The founder of one of Ottawa's most successful funeral homes was remembered at his funeral on Tuesday for his integrity and ability to help people through their darkest times.

An honour guard paid tribute to Lorne Kelly as about 1,200 family members and friends packed Saint Patrick's Basilica in downtown Ottawa Tuesday morning.

Kelly was not only the man behind Kelly Funeral Homes, he also had a strong commitment to helping the poor, and was an early supporter of the Shepherds of Good Hope.

Crime prevention was also a passion. He was heavily involved in Crime Stoppers, and later became an honourary member of Ottawa Fire and Ottawa Police Services.

Kelly's son Larry said his father was proud to be able to give so much to the community, but never wanted his efforts to be put in the spotlight.

Kelly opened his first funeral home in a converted grocery store on Wellington Street in 1954. His business later grew to six chapels operating across the city.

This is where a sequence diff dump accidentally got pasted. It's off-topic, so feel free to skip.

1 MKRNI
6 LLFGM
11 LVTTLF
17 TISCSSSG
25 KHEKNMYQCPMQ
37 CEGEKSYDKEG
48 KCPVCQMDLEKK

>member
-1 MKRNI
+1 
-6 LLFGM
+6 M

Kelly didn't set out to be in the funeral business, but when it happened he realized that's where he belonged.

"For him the funeral business was a vocation," said Larry Kelly.

After more than 50 years in the business, he was remembered as a man who didn't know how to retire.

Brian McGarry of Hulse, Playfair & McGarry called him one of Ottawa's icons.

Kelly died from a stroke at his home in Ottawa on Feb. 11. He was 84.

With a report from CTV Ottawa's Catherine Lathem